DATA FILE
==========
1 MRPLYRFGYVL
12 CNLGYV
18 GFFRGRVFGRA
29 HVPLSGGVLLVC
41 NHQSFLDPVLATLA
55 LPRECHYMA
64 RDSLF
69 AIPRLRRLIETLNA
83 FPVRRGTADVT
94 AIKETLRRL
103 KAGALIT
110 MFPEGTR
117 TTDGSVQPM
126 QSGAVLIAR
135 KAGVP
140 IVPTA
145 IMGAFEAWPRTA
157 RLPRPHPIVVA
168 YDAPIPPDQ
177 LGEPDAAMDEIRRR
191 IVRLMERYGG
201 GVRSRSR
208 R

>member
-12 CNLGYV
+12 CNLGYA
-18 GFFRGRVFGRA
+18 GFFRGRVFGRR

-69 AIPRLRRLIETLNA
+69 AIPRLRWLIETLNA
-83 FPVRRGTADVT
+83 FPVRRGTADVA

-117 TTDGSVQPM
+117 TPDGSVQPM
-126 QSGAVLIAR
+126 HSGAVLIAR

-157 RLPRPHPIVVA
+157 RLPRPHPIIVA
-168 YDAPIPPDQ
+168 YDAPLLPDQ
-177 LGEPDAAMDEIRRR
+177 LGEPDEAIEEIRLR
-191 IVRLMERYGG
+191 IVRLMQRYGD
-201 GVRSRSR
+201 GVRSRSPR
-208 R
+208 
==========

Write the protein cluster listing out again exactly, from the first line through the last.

1 MRPLYRFGYVL
12 CNLGYV
18 GFFRGRVFGRA
29 HVPLSGGVLLVC
41 NHQSFLDPVLATLA
55 LPRECHYMA
64 RDSLF
69 AIPRLRRLIETLNA
83 FPVRRGTADVT
94 AIKETLRRL
103 KAGALIT
110 MFPEGTR
117 TTDGSVQPM
126 QSGAVLIAR
135 KAGVP
140 IVPTA
145 IMGAFEAWPRTA
157 RLPRPHPIVVA
168 YDAPIPPDQ
177 LGEPDAAMDEIRRR
191 IVRLMERYGG
201 GVRSRSR
208 R

>member
-12 CNLGYV
+12 CNLGYA
-18 GFFRGRVFGRA
+18 GFFRGRVFGRR

-69 AIPRLRRLIETLNA
+69 AIPRLRWLIETLNA
-83 FPVRRGTADVT
+83 FPVRRGTADVA

-117 TTDGSVQPM
+117 TPDGSVQPM
-126 QSGAVLIAR
+126 HSGAVLIAR

-157 RLPRPHPIVVA
+157 RLPRPHPIIVA
-168 YDAPIPPDQ
+168 YDAPLLPDQ
-177 LGEPDAAMDEIRRR
+177 LGEPDEAIEEIRLR
-191 IVRLMERYGG
+191 IVRLMQRYGD
-201 GVRSRSR
+201 GVRSRSPR
-208 R
+208 